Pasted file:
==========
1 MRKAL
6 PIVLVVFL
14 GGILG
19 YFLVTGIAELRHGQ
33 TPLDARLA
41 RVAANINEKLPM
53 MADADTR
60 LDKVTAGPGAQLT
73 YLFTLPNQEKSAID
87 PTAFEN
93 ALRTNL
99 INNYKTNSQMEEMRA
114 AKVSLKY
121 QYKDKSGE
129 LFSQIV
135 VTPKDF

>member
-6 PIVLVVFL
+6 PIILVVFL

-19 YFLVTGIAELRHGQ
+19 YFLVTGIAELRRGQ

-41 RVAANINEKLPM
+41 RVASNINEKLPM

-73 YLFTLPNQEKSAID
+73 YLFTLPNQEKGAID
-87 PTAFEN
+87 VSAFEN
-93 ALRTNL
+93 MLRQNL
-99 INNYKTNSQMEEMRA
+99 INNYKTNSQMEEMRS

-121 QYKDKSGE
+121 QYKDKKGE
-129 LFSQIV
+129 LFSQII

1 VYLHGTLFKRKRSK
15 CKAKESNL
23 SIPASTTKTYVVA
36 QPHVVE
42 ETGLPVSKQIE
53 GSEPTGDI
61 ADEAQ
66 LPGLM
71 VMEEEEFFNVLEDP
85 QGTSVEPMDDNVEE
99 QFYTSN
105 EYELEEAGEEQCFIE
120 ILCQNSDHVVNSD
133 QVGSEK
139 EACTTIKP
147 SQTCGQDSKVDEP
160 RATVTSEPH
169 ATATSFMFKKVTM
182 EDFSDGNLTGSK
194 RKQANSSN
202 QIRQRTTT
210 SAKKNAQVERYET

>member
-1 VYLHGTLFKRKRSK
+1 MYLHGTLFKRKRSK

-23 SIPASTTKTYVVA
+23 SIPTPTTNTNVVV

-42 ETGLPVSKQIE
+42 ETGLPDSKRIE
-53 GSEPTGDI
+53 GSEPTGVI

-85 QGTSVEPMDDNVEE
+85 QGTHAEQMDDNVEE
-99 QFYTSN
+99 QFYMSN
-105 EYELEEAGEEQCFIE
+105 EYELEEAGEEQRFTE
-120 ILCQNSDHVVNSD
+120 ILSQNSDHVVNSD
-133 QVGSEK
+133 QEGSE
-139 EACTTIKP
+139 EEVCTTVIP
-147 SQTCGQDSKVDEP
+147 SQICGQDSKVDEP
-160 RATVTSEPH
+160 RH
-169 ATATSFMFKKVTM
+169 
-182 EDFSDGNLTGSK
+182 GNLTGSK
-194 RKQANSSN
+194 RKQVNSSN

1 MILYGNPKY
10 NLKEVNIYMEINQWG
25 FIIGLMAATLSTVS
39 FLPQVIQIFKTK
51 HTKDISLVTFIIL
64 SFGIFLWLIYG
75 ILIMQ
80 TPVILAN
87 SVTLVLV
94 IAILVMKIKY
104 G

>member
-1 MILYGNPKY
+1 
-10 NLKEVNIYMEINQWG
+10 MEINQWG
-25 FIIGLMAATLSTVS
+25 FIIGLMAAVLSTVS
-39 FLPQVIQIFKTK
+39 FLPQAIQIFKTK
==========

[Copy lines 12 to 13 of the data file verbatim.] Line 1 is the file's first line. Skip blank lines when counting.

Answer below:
99 INNYKTNSQMEEMRA
114 AKVSLKY